Junior Harry Young is a double major in philosophy and accounting. He also happens to be a first-generation Magnolia Scholar. Although this is not obvious unless he is wearing his Magnolia Scholars T-shirt, it does affect his day-to-day life at Wake Forest.
First-generation students make up about nine to 12 percent of a given class at Wake Forest. After arriving on campus, low-income and first-generation students, two groups that often but do not necessarily always overlap, face unique challenges on campus.
Being a first-generation student “just means that you lack one of the main resources, which is just having a family member or parents who have gone to college,” Young said. “So that then you can ask them certain things which may seem kind of trivial to other people.”
“Wake Forest can’t step outside to fix low-income, family background, race or gender,” said Dr. Nate French, director of the Magnolia Scholars. “But we can try to make the playing field as level as we can once students get here. And that’s the goal.”
The Magnolia Scholars and First in the Forest programs are the resources at Wake Forest that assist first-generation students specifically.
As part of the American Talent Initiative, Wake Forest is raising funds to increase the number and share of students on financial aid and the number of low-income students. So far, the Wake Will Lead campaign has raised more than $26 million in student financial aid for the Magnolia Scholars specifically. Last week, an anonymous donor added an additional $10 million gift to that sum that will be used to reduce the debt of Magnolia Scholars.
A big misconception about the Magnolia Scholars is that first-generation students are receiving help for academic deficiencies, according to Nate French, director of the Magnolia Scholars.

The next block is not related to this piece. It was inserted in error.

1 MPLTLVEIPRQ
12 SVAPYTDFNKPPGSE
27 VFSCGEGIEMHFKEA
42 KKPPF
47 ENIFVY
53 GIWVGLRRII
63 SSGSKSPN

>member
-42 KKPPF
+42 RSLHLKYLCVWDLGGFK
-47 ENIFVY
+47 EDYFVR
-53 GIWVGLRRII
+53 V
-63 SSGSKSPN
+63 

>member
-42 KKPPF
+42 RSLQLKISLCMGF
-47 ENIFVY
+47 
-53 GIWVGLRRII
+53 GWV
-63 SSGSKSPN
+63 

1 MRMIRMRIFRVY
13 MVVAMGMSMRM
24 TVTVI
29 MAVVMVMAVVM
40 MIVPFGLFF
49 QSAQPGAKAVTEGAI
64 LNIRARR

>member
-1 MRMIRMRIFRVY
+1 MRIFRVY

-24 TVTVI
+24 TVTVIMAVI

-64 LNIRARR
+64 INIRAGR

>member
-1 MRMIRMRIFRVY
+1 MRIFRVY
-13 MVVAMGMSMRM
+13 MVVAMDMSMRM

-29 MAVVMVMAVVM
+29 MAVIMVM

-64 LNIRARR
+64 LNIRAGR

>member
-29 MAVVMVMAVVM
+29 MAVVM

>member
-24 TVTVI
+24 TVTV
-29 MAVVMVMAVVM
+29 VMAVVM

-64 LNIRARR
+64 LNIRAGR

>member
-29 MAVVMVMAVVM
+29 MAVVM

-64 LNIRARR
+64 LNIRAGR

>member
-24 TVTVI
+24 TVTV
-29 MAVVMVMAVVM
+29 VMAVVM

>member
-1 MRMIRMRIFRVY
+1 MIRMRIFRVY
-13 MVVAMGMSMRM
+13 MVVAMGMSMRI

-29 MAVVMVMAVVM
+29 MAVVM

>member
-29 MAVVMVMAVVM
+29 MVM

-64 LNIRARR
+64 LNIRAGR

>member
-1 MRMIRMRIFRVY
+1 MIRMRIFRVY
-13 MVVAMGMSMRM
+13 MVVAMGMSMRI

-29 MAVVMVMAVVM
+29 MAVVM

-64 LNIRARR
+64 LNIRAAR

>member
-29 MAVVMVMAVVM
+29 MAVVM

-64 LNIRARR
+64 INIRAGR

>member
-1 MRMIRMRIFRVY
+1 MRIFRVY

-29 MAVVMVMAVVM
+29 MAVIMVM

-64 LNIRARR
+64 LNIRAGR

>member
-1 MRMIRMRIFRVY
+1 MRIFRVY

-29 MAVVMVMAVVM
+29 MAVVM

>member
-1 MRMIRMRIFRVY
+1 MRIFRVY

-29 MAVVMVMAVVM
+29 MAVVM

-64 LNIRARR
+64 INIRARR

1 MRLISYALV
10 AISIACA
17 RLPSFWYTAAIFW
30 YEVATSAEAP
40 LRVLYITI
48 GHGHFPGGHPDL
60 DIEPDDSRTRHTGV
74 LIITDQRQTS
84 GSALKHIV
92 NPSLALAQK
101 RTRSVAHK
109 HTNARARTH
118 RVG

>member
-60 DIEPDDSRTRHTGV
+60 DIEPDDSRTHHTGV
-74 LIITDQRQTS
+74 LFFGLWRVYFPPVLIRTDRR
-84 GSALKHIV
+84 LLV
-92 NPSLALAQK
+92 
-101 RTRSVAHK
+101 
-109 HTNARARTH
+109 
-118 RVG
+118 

Rather, the Magnolia Scholars and First in the Forest programs provide financial aid, resources, and programming to first-generation students to ensure that they make the most of their time at Wake Forest.
“I think all of our students struggle with identity, belongingness, mattering and their workload,” said Dr. Steve Gunkel, who was a first-generation college student and often attends Magnolia Scholars programming, in an email interview. “But I think non-first-gens are able to draw upon a social network that include parents, siblings, and peers that share the college experience and can relate to these dimensions of the college experience.”
“It can be kind of hard to find your space,” Young said. “Like what you should be doing.”
The Magnolia Scholars Office advises on topics such as the Greek system, financial aid and study abroad, according to French.
“The worst thing is if you walk across the stage and you look back and then you realize we’re connected to the Reynolda House, then you realize how many students go abroad, and then you realize that there’s an OPCD, and that all those tickets to concerts, games and events were free and you didn’t go. Because you missed Wake Forest,” French said. “So that’s the biggest thing. You want students to experience Wake Forest.”
There can also be a lack of comfort or a disconnect for some first-generation students if they come from different backgrounds than most of their peers. Differences in class and experience manifest in ways ranging from spring break plans, to cultural references in daily conversations, to finding a professor that understands the specific challenges of being a first-generation student.
One of the biggest hurdles for first-generation student and junior Gisselle Zamora was the culture shock in terms of being a first-generation and minority student. Even just looking around at the clothing that other students were able to afford was initially surprising, she said.
“You’re not going to necessarily be in the same position as everyone else,” Young said. “There are things that just seem understood like it should be done. Like your parents should come and you should go out to dinner on Parent’s Weekend. Stuff like that, that might be things you might not do because it just hasn’t been intertwined in your family.”
However, there is no one right way to experience college.
“You’re not the only one that is going through this space where you have to translate and become more comfortable,” French said.
Additionally, Wake Forest has taken steps to combat the challenges that some first-generation and low-income students face.
“If you’re going to bring in low-income students, then you need to have controls in place to make sure that when they’re here they actually do well, that they can find a place and navigate the space,” Young said. “And I feel like Wake Forest is doing that.”